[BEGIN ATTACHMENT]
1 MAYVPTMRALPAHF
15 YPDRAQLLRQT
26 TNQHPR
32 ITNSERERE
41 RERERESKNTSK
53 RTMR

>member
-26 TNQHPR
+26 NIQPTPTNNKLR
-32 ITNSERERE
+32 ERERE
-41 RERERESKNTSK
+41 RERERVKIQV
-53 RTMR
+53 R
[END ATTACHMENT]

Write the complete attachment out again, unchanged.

1 MAYVPTMRALPAHF
15 YPDRAQLLRQT
26 TNQHPR
32 ITNSERERE
41 RERERESKNTSK
53 RTMR

>member
-26 TNQHPR
+26 NIQPTPTNNKLR
-32 ITNSERERE
+32 ERERE
-41 RERERESKNTSK
+41 RERERVKIQV
-53 RTMR
+53 R